Grits and Purls

Spinning yarns about the grit of life


“Words, words, words—what powerful means
To make or break our dearest dreams”

Those are the opening lines in a poem that my maternal grandmother wrote to me when I was a little girl. I puzzled over her poem for years before I grew up enough to understand what she was saying. I had always heard that “sticks and stones can break my bones but words can never hurt me.” That little rhyme is so untrue, and I imagine that that it was first chanted by someone who had been deeply hurt by words and was trying valiantly to cover up the hurt.

“Words bring peace or ill-ease
It all depends on their kind and release”

Words are probably the most powerful tool at our disposal, and we can do great good or great harm with them. The three little words “I love you” are incredibly powerful. Because of those words and all that they stand for I have the love of my life, and together we have an incredible child. Even to this day, I tell my husband that I love him several times a day, and at night when he comes to bed, he always tells me that he loves me. When I talk on the phone to my Dad or my brother or sister, I always try to remember to say “I love you” before I say Goodbye.

We can build our children’s self esteem or tear it down by the words we use. Instead of “you are terrible.” We can say, “your behavior is unacceptable.” That way the child can easily understand that while you may not like her conduct, you can still love her. You have not torn her down with your words.

Rumors are nothing more than words, but they can have huge consequences. During my first year of college teaching, I taught a course designed to meet the laboratory science requirement for non-science majors. My course met at 1:00 p.m., right after lunch, and I had about ten football players enrolled in the class. They had practices through the lunch hour and were always showing up about five minutes late for class. Unfortunately, the classroom had only one entrance at the front of the class and was so full for that there was little space between the seats. So, when these rather large young men would come into class, they had to walk in front of me and between desks and students and backpacks, creating quite a disruption. One Friday I announced that I would be locking the door promptly at 1:00 p.m. and that no one would be allowed in after I had begun class.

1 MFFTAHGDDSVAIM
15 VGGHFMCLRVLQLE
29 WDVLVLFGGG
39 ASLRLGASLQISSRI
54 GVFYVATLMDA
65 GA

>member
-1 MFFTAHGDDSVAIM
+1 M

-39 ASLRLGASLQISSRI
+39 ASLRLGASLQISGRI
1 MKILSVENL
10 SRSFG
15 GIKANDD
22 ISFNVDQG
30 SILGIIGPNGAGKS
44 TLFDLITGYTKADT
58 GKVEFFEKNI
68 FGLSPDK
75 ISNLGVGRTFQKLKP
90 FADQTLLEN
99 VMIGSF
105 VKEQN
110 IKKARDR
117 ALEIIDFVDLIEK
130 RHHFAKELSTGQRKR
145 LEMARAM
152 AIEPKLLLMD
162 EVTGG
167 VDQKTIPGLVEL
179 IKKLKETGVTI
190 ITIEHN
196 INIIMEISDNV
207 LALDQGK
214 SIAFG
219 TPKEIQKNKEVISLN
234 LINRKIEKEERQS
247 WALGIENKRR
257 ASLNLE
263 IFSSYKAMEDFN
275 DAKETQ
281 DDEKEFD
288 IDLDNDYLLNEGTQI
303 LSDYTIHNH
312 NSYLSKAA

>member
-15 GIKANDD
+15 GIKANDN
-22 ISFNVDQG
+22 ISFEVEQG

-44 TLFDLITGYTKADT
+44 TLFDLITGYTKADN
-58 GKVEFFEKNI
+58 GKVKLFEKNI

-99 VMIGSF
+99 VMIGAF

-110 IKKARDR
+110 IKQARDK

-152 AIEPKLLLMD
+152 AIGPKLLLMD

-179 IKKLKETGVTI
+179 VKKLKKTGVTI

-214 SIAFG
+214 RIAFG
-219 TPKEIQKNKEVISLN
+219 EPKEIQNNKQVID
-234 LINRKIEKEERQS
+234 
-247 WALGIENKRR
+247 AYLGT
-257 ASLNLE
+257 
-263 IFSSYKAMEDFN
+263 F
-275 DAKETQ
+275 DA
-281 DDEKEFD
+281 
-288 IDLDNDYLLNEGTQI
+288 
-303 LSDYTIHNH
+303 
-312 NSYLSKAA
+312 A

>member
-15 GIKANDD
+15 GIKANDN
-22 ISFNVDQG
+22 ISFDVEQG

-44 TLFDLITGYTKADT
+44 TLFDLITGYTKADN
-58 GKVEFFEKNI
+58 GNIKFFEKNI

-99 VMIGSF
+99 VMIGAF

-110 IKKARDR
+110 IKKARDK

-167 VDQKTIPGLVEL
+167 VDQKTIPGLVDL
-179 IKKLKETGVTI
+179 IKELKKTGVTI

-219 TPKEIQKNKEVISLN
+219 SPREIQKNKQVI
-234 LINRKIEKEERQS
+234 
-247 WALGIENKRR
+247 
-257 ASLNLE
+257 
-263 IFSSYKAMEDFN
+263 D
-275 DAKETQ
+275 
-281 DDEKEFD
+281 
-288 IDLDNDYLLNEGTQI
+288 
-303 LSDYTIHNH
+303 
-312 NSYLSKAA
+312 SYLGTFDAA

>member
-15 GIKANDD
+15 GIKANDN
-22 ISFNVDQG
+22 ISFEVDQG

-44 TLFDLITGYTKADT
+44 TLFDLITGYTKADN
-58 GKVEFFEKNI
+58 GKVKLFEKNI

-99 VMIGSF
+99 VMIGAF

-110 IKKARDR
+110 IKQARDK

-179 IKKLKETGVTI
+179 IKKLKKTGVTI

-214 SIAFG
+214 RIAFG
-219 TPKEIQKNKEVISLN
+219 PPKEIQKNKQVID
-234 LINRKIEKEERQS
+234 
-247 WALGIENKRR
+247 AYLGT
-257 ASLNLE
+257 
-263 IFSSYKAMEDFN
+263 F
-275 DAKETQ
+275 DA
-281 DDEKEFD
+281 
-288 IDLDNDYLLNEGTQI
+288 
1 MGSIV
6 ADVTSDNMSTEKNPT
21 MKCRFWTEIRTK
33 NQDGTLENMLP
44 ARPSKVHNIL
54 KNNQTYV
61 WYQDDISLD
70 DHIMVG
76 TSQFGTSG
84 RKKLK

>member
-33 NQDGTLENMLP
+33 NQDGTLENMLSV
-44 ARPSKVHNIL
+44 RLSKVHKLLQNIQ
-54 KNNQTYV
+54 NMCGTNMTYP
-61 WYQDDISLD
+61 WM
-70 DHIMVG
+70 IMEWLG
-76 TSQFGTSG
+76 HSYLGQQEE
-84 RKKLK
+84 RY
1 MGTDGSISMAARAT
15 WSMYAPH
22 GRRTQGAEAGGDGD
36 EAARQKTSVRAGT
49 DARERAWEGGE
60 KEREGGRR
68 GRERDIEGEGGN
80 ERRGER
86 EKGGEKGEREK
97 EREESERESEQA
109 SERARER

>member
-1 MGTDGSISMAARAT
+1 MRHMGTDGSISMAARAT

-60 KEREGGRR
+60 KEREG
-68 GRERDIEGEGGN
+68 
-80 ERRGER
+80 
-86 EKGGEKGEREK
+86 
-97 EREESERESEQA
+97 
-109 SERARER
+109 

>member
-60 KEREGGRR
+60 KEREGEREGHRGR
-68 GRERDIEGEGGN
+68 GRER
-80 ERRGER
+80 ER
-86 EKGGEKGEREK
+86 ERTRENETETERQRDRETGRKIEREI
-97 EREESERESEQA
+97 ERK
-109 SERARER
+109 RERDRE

On Monday I locked the door. The football players showed up late and could not get in the classroom. On Wednesday, I locked the door again. Again, the football players could not get into the classroom. Wednesday afternoon the football coach called me, and we discussed the situation. On Friday they players arrived on time, and they arrived on time for the rest of the semester. As a matter of fact, in my remaining years at that college I never had another problem with late students.

“Well, you know why, Dr. Arduengo, don’t you?” one of my senior biology majors asked when I commented on this.

“No, why?”

“Because every year during football camp before classes start, the older football players tell the incoming freshmen ‘Dr. Arduengo is a really neat professor, but don’t show up late for her class. She’ll lock you out, and the coach will back her up!’ You have a formidable reputation.”

Words. Because of words some of the biggest, burliest guys on campus feared a five-foot-one-and-a-half-inch tall female professor.

Words, words, words—what powerful means.

© 2008,2009 Michele Arduengo

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